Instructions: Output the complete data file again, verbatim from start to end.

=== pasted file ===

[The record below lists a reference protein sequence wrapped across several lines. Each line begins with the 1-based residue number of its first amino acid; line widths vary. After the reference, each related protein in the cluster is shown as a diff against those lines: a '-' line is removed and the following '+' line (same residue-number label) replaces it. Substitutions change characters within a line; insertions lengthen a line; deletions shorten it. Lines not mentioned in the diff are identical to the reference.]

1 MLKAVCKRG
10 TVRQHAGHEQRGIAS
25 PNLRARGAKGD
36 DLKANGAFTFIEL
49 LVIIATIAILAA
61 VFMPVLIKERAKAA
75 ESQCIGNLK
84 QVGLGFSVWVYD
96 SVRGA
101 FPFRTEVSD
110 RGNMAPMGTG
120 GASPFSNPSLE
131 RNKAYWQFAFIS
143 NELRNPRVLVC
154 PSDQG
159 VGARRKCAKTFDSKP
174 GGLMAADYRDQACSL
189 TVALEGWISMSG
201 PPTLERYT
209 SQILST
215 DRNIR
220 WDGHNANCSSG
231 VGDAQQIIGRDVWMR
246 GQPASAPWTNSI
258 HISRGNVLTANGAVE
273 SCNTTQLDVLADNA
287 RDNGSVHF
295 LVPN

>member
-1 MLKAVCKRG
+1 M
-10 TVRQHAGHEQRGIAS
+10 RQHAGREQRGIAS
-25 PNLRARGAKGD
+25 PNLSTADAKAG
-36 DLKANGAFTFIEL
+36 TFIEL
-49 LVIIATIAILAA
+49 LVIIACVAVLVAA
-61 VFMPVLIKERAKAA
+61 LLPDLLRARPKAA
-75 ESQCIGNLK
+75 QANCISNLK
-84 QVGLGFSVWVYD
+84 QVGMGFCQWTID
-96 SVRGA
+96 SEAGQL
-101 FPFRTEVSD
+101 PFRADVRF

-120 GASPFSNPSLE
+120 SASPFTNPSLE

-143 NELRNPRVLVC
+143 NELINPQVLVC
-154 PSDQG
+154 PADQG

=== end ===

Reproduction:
[The record below lists a reference protein sequence wrapped across several lines. Each line begins with the 1-based residue number of its first amino acid; line widths vary. After the reference, each related protein in the cluster is shown as a diff against those lines: a '-' line is removed and the following '+' line (same residue-number label) replaces it. Substitutions change characters within a line; insertions lengthen a line; deletions shorten it. Lines not mentioned in the diff are identical to the reference.]

1 MLKAVCKRG
10 TVRQHAGHEQRGIAS
25 PNLRARGAKGD
36 DLKANGAFTFIEL
49 LVIIATIAILAA
61 VFMPVLIKERAKAA
75 ESQCIGNLK
84 QVGLGFSVWVYD
96 SVRGA
101 FPFRTEVSD
110 RGNMAPMGTG
120 GASPFSNPSLE
131 RNKAYWQFAFIS
143 NELRNPRVLVC
154 PSDQG
159 VGARRKCAKTFDSKP
174 GGLMAADYRDQACSL
189 TVALEGWISMSG
201 PPTLERYT
209 SQILST
215 DRNIR
220 WDGHNANCSSG
231 VGDAQQIIGRDVWMR
246 GQPASAPWTNSI
258 HISRGNVLTANGAVE
273 SCNTTQLDVLADNA
287 RDNGSVHF
295 LVPN

>member
-1 MLKAVCKRG
+1 M
-10 TVRQHAGHEQRGIAS
+10 RQHAGREQRGIAS
-25 PNLRARGAKGD
+25 PNLSTADAKAG
-36 DLKANGAFTFIEL
+36 TFIEL
-49 LVIIATIAILAA
+49 LVIIACVAVLVAA
-61 VFMPVLIKERAKAA
+61 LLPDLLRARPKAA
-75 ESQCIGNLK
+75 QANCISNLK
-84 QVGLGFSVWVYD
+84 QVGMGFCQWTID
-96 SVRGA
+96 SEAGQL
-101 FPFRTEVSD
+101 PFRADVRF

-120 GASPFSNPSLE
+120 SASPFTNPSLE

-143 NELRNPRVLVC
+143 NELINPQVLVC
-154 PSDQG
+154 PADQG